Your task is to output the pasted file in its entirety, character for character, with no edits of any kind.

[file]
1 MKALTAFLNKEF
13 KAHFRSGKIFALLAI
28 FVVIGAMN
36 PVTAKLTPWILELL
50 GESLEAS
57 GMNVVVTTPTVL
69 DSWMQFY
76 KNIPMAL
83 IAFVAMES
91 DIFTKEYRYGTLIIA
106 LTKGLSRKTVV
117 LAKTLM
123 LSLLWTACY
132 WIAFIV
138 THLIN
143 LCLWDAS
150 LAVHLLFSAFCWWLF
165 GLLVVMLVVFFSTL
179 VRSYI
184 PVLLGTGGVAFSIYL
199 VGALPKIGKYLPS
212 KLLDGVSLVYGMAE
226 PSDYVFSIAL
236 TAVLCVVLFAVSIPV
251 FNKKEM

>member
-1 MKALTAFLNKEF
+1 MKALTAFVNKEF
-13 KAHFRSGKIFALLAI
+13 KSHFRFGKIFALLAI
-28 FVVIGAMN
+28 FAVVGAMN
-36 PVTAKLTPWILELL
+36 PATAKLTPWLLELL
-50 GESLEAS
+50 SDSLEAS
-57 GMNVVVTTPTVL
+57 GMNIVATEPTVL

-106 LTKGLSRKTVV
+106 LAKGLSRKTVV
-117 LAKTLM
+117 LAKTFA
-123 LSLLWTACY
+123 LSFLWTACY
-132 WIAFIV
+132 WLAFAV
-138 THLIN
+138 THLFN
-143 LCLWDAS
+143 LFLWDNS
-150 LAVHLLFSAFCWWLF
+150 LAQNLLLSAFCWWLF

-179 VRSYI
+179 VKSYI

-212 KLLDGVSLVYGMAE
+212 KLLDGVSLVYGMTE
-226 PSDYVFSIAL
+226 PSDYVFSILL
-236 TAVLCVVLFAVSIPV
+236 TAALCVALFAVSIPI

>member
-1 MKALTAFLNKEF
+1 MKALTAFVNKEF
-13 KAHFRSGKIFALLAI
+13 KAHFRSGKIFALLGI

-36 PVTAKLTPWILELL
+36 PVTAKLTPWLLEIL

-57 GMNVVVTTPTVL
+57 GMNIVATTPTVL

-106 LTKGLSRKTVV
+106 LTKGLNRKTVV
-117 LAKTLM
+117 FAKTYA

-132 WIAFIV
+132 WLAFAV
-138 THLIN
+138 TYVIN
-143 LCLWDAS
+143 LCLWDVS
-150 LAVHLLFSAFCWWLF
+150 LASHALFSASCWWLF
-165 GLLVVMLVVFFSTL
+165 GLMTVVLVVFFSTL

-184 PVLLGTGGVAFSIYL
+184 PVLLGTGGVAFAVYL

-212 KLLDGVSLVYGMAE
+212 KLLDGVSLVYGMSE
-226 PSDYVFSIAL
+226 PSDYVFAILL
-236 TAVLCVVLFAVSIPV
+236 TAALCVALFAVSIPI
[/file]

1 MKALTAFLNKEF
13 KAHFRSGKIFALLAI
28 FVVIGAMN
36 PVTAKLTPWILELL
50 GESLEAS
57 GMNVVVTTPTVL
69 DSWMQFY
76 KNIPMAL
83 IAFVAMES
91 DIFTKEYRYGTLIIA
106 LTKGLSRKTVV
117 LAKTLM
123 LSLLWTACY
132 WIAFIV
138 THLIN
143 LCLWDAS
150 LAVHLLFSAFCWWLF
165 GLLVVMLVVFFSTL
179 VRSYI
184 PVLLGTGGVAFSIYL
199 VGALPKIGKYLPS
212 KLLDGVSLVYGMAE
226 PSDYVFSIAL
236 TAVLCVVLFAVSIPV
251 FNKKEM

>member
-1 MKALTAFLNKEF
+1 MKALTAFVNKEF
-13 KAHFRSGKIFALLAI
+13 KSHFRFGKIFALLAI
-28 FVVIGAMN
+28 FAVVGAMN
-36 PVTAKLTPWILELL
+36 PATAKLTPWLLELL
-50 GESLEAS
+50 SDSLEAS
-57 GMNVVVTTPTVL
+57 GMNIVATEPTVL

-106 LTKGLSRKTVV
+106 LAKGLSRKTVV
-117 LAKTLM
+117 LAKTFA
-123 LSLLWTACY
+123 LSFLWTACY
-132 WIAFIV
+132 WLAFAV
-138 THLIN
+138 THLFN
-143 LCLWDAS
+143 LFLWDNS
-150 LAVHLLFSAFCWWLF
+150 LAQNLLLSAFCWWLF

-179 VRSYI
+179 VKSYI

-212 KLLDGVSLVYGMAE
+212 KLLDGVSLVYGMTE
-226 PSDYVFSIAL
+226 PSDYVFSILL
-236 TAVLCVVLFAVSIPV
+236 TAALCVALFAVSIPI

>member
-1 MKALTAFLNKEF
+1 MKALTAFVNKEF
-13 KAHFRSGKIFALLAI
+13 KAHFRSGKIFALLGI

-36 PVTAKLTPWILELL
+36 PVTAKLTPWLLEIL

-57 GMNVVVTTPTVL
+57 GMNIVATTPTVL

-106 LTKGLSRKTVV
+106 LTKGLNRKTVV
-117 LAKTLM
+117 FAKTYA

-132 WIAFIV
+132 WLAFAV
-138 THLIN
+138 TYVIN
-143 LCLWDAS
+143 LCLWDVS
-150 LAVHLLFSAFCWWLF
+150 LASHALFSASCWWLF
-165 GLLVVMLVVFFSTL
+165 GLMTVVLVVFFSTL

-184 PVLLGTGGVAFSIYL
+184 PVLLGTGGVAFAVYL

-212 KLLDGVSLVYGMAE
+212 KLLDGVSLVYGMSE
-226 PSDYVFSIAL
+226 PSDYVFAILL
-236 TAVLCVVLFAVSIPV
+236 TAALCVALFAVSIPI